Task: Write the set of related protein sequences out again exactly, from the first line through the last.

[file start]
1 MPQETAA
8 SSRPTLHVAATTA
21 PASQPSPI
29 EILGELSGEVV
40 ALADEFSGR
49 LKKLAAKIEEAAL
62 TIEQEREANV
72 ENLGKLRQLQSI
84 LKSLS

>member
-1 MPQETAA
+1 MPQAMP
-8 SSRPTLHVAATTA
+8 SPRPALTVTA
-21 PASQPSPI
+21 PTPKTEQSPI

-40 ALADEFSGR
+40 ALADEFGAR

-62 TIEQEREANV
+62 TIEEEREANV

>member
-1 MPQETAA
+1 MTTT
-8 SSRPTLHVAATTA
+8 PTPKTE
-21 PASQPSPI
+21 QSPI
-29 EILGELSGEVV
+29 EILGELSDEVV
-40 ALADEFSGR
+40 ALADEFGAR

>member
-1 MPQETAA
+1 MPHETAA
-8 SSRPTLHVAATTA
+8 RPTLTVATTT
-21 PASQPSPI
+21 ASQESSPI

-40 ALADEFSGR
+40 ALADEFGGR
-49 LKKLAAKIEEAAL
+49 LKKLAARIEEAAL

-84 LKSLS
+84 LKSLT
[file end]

1 MPQETAA
8 SSRPTLHVAATTA
21 PASQPSPI
29 EILGELSGEVV
40 ALADEFSGR
49 LKKLAAKIEEAAL
62 TIEQEREANV
72 ENLGKLRQLQSI
84 LKSLS

>member
-1 MPQETAA
+1 MPQAMP
-8 SSRPTLHVAATTA
+8 SPRPALTVTA
-21 PASQPSPI
+21 PTPKTEQSPI

-40 ALADEFSGR
+40 ALADEFGAR

-62 TIEQEREANV
+62 TIEEEREANV

>member
-1 MPQETAA
+1 MTTT
-8 SSRPTLHVAATTA
+8 PTPKTE
-21 PASQPSPI
+21 QSPI
-29 EILGELSGEVV
+29 EILGELSDEVV
-40 ALADEFSGR
+40 ALADEFGAR

>member
-1 MPQETAA
+1 MPHETAA
-8 SSRPTLHVAATTA
+8 RPTLTVATTT
-21 PASQPSPI
+21 ASQESSPI

-40 ALADEFSGR
+40 ALADEFGGR
-49 LKKLAAKIEEAAL
+49 LKKLAARIEEAAL

-84 LKSLS
+84 LKSLT